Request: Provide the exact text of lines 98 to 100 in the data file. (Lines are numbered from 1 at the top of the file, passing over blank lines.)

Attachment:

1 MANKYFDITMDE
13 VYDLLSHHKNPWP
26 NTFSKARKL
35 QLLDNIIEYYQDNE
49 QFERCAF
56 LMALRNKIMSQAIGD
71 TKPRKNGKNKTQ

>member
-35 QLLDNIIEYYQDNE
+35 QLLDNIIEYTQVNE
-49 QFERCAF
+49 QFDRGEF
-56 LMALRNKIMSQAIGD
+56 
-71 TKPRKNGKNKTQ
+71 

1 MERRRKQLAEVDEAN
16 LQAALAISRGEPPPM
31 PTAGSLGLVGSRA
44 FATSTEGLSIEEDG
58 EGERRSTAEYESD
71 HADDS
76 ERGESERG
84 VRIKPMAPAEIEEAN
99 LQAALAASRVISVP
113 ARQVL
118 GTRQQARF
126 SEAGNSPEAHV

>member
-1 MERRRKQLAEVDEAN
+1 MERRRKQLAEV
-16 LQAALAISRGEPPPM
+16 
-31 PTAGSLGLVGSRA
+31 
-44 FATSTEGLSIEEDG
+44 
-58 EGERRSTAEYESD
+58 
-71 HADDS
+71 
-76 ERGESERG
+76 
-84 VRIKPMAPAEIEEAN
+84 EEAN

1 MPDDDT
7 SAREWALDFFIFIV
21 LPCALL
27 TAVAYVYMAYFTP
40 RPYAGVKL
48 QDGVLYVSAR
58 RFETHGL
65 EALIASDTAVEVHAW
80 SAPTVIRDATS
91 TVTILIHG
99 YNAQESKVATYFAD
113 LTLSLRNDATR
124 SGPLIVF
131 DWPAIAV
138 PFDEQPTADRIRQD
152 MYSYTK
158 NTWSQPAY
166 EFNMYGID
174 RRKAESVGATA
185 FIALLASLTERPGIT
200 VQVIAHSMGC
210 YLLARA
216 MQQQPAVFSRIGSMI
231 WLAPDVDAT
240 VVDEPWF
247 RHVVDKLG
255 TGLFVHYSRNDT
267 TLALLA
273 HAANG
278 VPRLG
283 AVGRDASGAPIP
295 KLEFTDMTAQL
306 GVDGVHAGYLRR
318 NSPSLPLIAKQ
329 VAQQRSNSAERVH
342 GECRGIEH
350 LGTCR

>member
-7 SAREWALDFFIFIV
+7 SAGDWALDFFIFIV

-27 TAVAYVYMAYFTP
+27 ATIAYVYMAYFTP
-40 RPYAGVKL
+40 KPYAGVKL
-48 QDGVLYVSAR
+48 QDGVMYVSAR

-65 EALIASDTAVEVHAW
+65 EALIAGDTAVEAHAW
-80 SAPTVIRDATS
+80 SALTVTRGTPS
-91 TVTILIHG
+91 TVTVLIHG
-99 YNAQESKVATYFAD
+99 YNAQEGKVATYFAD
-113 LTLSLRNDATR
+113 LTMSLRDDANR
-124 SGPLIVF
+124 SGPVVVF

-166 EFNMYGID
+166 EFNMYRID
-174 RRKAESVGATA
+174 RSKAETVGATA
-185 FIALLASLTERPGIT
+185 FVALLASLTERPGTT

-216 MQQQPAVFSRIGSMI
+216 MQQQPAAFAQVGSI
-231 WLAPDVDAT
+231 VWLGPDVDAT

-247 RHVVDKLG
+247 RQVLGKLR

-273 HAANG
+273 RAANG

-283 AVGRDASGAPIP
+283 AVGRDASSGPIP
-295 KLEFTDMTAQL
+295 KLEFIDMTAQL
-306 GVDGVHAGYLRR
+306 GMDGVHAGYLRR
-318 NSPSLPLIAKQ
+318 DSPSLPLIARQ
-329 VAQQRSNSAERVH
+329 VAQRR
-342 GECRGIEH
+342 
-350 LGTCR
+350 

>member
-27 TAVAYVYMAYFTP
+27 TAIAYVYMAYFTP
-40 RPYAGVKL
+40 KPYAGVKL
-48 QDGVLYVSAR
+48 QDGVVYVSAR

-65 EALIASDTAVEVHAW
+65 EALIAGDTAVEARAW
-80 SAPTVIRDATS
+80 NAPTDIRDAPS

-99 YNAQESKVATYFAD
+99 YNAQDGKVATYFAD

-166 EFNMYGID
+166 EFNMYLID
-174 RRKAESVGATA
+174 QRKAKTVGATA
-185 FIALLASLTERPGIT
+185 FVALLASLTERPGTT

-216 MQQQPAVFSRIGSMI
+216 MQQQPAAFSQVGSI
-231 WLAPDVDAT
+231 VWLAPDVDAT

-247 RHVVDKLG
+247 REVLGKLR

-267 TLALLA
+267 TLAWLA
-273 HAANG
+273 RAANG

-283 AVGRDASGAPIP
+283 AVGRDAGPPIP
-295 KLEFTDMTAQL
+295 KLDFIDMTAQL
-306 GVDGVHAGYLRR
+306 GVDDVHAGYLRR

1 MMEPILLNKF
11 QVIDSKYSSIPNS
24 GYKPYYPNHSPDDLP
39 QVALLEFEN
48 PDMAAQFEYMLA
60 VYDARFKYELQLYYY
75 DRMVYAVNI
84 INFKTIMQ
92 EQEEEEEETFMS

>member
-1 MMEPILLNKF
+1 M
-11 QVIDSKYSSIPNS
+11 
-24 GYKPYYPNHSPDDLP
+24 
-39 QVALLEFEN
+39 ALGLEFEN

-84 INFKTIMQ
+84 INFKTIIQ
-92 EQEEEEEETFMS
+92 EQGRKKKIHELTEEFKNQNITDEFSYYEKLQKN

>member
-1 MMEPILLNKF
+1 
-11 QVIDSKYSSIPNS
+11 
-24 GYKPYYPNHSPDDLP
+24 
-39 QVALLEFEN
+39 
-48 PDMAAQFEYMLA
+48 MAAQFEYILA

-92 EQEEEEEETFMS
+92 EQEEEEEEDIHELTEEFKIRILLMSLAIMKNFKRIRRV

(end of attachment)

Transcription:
-99 YNAQESKVATYFAD
+99 YNAQEGKVATYFAD
-113 LTLSLRNDATR